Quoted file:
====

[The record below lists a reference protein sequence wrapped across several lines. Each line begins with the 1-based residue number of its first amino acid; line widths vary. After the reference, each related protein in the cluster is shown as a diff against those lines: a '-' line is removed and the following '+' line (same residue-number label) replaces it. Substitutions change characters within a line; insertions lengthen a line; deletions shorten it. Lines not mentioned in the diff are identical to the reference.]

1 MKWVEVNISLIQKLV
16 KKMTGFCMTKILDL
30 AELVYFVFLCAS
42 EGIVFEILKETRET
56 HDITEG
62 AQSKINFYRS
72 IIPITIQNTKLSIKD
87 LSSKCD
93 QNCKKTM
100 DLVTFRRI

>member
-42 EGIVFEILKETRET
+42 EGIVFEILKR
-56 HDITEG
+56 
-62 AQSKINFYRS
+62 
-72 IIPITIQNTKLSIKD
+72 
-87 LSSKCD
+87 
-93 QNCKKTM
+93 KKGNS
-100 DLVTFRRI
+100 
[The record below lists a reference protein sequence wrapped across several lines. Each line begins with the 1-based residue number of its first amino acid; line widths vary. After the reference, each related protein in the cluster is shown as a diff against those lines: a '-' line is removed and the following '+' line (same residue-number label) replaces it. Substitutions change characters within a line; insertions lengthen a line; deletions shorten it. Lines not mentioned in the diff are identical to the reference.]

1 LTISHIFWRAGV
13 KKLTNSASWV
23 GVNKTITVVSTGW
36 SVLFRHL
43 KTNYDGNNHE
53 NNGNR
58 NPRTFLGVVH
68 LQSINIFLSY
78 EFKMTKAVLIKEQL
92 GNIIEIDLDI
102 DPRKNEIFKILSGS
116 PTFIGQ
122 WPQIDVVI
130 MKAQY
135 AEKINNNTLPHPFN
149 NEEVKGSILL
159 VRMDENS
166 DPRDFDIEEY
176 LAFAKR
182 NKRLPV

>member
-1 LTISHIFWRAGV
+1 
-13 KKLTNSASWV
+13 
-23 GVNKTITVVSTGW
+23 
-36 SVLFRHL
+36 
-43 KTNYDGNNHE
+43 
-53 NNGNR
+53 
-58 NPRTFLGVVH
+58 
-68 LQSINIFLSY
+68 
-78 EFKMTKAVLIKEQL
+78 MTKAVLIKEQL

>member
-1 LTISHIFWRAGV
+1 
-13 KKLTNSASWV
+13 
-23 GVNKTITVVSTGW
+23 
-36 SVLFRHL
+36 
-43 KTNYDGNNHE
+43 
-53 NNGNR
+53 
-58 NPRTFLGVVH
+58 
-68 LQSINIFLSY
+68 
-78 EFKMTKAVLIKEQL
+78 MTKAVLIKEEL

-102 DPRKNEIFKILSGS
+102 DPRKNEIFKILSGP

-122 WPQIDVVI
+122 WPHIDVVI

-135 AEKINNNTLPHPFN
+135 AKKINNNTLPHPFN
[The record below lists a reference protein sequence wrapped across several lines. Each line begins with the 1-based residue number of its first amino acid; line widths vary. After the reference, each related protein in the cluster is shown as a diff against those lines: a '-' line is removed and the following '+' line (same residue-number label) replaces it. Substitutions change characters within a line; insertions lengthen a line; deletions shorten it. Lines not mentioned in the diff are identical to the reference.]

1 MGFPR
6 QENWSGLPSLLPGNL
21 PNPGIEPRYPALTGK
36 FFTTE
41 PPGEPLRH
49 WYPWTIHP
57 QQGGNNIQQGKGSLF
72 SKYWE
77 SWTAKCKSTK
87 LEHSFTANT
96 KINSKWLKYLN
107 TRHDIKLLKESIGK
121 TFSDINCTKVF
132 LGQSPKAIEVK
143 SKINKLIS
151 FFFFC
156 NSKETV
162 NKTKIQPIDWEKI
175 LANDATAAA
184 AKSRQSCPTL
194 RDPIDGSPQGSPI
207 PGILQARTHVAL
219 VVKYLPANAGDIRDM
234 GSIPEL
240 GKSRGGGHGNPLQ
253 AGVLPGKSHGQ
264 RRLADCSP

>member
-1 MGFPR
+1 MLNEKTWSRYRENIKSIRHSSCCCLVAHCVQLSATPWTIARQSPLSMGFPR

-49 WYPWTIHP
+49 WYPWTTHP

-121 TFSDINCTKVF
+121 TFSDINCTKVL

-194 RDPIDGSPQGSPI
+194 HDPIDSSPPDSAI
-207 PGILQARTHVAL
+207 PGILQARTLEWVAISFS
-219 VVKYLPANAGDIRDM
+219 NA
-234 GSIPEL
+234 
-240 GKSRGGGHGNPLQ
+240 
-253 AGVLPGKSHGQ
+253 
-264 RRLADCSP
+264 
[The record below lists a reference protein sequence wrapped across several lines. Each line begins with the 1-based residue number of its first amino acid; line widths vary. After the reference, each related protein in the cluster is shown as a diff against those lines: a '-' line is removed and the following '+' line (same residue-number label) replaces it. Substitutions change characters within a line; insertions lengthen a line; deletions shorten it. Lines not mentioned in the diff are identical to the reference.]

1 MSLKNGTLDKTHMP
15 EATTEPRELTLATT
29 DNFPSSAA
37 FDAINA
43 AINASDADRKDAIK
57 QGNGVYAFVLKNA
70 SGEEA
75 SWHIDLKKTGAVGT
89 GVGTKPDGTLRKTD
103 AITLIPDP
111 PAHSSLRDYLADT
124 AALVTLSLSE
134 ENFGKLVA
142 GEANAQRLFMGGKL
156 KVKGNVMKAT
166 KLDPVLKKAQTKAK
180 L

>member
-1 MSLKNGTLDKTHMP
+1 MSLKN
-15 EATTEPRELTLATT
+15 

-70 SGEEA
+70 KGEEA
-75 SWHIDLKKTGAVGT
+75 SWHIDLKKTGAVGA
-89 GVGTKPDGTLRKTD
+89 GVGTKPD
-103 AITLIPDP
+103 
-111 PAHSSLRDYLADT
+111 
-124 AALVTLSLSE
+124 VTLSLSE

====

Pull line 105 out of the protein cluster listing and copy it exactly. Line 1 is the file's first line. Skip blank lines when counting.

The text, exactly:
121 TFSDINCTKVF